Children who participate in high-quality early childhood education programs later experience higher graduation rates, decreased grade retention and fewer special education placements when compared with students who did not participate, according to new research published by the American Educational Research Association.
The study was conducted by researchers from Harvard Graduate School of Education; New York University; RAND Corporation; University of California, Irvine; University of Washington and University of Wisconsin–Madison. Researchers conducted a meta-analysis of 22 studies looking at effects of early childhood education on graduation rates, grade retention and special ed placement. A meta-analysis is a statistical approach that pools the results from multiple studies to evaluate the overall effectiveness of a program or approach. To be included in the meta-analysis, studies had to have been conducted between 1960 and 2016, and meet certain quality and rigor standards.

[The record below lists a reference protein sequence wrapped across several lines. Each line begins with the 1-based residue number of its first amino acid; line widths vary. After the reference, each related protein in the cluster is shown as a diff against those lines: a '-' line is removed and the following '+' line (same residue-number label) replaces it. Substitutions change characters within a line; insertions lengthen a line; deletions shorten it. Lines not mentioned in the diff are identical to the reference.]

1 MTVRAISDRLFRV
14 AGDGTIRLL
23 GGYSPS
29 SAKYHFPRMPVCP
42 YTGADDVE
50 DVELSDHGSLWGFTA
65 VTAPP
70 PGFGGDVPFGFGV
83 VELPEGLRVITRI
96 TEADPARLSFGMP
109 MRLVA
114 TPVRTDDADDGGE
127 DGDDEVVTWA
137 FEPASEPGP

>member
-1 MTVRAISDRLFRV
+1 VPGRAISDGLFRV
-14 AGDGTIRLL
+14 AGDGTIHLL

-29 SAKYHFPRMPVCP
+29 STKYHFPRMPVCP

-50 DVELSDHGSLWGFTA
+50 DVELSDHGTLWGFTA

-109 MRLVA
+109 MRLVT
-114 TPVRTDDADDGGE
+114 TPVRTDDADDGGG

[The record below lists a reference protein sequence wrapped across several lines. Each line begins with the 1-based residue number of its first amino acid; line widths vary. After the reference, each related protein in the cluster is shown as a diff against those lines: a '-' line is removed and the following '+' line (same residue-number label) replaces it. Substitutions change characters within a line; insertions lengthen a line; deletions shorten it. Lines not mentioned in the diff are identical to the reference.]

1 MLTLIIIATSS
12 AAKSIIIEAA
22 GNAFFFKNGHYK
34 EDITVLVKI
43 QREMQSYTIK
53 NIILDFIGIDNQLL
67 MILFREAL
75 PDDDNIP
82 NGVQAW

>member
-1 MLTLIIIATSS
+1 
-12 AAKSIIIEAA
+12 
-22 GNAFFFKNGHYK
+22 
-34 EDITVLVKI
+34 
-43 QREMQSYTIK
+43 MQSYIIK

“Numerous studies have determined the importance of high-quality early education in supporting children’s cognitive ability in language, literacy, and math, along with social skill development and emotional growth,” said Dana McCoy from the Harvard Graduate School of Education. “This analysis contributes to the existing evidence by showing how the benefits of early childhood education can persist for years.”
McCoy said they were surprised by how consistent their findings were, given the diversity of the studies in the analysis. “The common thread is that these programs are high in quality,” she said.